India now has a population of over 1 billion of which its rural population is approximately 70%. About 40% of the population in India is below the poverty-line. Much of the rural population does not have access to common infrastructure like connectivity, electricity, health and drinking water. Many migrate to the cities.
Complex characteristics of rural India include inaccessible terrain and geographically dispersed hamlets/villages. Out of approximately 6,60,742 (Datanet India 2001) villages, 4,59,465 have populations of less than 1000, a total of 58,029 villages have populations between 1000-1500 and 1,43,248 villages have populations over 1500. Sub-optimal utilisation of natural resources, lack of extension of adequate privileges including governance compared to the urban has remained detrimental to the socio-economic environment in India. Imbalance in socio-economic development and urban-rural divide can only be arrested if the infrastructure in rural areas is made sustainable, qualitative and a growth oriented business environment is created. This in turn can provide/generate employment opportunities. While major initiatives in removing this imbalance are yet to take momentum, there exist certain deterministic steps towards achieving the goal. It is strongly believed that ICT can be a medium to address this imbalance.
ICT as an infrastructure
There have been debates on role of Information and Communication Technology (ICT) in developing a connectivity backbone in rural India to address urban-rural divide. ICT has been recognised as an infrastructure in developed countries and its use has shown the path of rapid socio-economic development. However, in developing countries, especially in India, ICT interventions are still on concept stage. Many pilot projects are experimented in isolation and scaling up strategy is yet to be formulated. Like formal ways of connectivity in terms of Rail, Road, Air, Water, ICT can also be termed as a medium of connecting people and places beyond geographical boundaries. However, ICT as an infrastructure requires electricity, basic telephony and related networks.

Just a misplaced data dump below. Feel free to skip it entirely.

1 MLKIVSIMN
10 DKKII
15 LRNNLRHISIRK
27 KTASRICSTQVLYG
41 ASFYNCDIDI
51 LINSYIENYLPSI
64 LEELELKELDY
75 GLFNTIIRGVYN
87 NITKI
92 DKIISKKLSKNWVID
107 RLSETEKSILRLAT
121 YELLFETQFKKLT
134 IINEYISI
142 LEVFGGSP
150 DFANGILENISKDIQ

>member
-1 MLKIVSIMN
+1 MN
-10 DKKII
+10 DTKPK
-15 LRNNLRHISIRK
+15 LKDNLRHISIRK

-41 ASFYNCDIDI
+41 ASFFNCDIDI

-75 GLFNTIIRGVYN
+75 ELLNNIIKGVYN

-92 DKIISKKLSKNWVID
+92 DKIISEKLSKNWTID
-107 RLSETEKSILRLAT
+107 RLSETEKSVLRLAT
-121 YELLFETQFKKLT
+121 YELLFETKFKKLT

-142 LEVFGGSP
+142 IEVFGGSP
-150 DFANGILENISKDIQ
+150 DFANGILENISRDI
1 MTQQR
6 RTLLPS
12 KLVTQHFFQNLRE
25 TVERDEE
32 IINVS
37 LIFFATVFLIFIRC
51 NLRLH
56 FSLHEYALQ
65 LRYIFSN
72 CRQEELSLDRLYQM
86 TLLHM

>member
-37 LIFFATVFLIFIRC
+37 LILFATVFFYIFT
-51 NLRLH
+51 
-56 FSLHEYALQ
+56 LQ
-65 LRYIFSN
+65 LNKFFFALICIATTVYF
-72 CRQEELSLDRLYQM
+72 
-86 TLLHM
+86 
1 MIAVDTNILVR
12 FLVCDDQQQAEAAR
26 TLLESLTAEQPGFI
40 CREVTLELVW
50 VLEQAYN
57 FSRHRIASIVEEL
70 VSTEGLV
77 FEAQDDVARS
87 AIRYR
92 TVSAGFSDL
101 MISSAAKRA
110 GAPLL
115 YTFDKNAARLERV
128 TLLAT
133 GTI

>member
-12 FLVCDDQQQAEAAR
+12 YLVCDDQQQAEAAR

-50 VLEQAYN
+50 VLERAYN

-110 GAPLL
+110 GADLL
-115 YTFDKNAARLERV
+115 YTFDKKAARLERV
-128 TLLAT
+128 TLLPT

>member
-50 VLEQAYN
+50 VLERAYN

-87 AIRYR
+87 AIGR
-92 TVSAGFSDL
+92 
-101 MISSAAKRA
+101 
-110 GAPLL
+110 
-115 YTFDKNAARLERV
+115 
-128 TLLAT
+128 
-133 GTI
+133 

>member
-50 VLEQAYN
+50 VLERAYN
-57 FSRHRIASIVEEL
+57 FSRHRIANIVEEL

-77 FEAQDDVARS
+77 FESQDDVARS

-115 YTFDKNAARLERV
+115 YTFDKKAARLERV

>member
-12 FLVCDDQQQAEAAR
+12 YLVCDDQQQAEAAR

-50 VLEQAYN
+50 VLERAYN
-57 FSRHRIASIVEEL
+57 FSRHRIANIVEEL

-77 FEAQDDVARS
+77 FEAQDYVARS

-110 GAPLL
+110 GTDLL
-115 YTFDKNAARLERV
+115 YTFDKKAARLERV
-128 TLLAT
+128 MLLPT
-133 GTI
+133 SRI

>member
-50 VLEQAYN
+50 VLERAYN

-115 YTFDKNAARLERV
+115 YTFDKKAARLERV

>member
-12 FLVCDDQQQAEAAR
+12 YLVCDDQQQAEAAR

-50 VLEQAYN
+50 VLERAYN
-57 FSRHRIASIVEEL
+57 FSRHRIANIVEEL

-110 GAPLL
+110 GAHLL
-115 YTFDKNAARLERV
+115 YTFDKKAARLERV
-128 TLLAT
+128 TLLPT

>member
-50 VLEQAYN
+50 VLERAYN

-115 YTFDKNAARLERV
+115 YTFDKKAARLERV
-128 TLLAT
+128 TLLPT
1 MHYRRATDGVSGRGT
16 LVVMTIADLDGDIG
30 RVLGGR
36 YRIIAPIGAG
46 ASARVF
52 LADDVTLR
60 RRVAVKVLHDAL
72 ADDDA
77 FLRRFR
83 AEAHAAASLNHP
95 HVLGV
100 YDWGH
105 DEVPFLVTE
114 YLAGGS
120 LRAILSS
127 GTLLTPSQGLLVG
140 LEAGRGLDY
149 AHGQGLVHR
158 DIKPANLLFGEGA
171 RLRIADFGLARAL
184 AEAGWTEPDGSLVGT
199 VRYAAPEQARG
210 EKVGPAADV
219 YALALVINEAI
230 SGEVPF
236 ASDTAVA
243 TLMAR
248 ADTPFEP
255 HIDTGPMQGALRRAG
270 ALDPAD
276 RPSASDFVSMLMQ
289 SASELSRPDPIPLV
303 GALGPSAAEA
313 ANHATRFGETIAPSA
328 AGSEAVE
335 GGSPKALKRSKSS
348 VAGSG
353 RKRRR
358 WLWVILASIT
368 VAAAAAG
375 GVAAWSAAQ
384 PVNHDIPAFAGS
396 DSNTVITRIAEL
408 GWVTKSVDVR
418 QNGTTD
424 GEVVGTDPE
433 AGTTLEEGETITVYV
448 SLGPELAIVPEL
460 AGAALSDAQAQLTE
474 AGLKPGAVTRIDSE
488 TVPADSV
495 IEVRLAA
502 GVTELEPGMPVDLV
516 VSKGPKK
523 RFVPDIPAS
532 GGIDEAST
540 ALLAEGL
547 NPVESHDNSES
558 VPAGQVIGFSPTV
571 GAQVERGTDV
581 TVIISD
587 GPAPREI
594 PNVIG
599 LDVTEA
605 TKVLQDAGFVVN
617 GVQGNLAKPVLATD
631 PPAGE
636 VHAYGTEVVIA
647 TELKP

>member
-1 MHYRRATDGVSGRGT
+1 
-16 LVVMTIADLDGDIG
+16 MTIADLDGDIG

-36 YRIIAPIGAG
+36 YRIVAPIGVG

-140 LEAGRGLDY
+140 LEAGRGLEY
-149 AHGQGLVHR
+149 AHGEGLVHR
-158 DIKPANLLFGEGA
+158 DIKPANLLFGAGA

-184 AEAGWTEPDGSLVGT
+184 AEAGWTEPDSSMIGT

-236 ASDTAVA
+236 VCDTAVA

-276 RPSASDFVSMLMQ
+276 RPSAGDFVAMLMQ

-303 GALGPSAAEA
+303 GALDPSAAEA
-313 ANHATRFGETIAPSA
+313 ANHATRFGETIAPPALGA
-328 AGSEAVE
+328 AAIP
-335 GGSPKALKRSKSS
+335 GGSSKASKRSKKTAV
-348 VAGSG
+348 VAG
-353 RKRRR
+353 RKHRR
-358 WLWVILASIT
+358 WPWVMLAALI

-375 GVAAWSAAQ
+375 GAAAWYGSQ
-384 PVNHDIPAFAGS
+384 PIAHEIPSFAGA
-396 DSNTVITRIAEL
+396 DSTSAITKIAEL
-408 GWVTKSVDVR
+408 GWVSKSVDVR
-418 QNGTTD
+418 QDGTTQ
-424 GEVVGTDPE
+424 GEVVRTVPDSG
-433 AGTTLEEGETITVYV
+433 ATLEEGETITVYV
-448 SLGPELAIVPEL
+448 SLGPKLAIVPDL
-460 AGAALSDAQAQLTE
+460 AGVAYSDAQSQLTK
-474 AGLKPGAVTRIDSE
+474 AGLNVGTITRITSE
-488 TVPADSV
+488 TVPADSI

Unlike other general purpose technology like agriculture, energy, transport, support for accepting ICT in rural India is needed from all stakeholders especially government. Mere provision of hardware and software components will not help the rural population draw benefits, but a systematic and convergent approach of policy makers, business drivers would be necessary for its use. Innovations are necessary for adoption of this technology since it can be viewed as a tool to improve the efficiency and effectiveness of the process that exist for the development of rural population and economy. Such processes could be providing basic information to the public for good governance, creating an atmosphere of transparency in pricing, marketing products, providing education and addressing disaster mitigation issues etc. Reaching the rural population where the other infrastructure relating to connectivity like rail, road is limited can be made possible through ICT infrastructure.
ICT infrastructure in India
ICT is referred to as one of the major contributors to the infrastructure in many developed countries. As per the Global Information Technology Report (Dutta et al 2003a, 2003b, 2003c), ICT is fast emerging as a tool for making a society networked. The network readiness is believed to be one index that encompasses three important stakeholders i.e. the individual, business and the government, within the context of a nation’s economy and policy. Despite many initiatives taken up, India stands as per the report, 37th among 82 nations with network readiness index (NRI) as 3.89 (7 Point scale), 70th for ICT infrastructure. This indicates that a lot of improvement is needed in the national scenario. Finland has surprisingly been the best country that has the highest network readiness index. According to the report, India shows enormous geographic and demographic divides in ICT usage. In India it is possible that cities like Bangalore, Hyderabad are termed as Hi-Tech cities with high density of ICT use whereas there are places in India where basic telephone connectivity does not exist.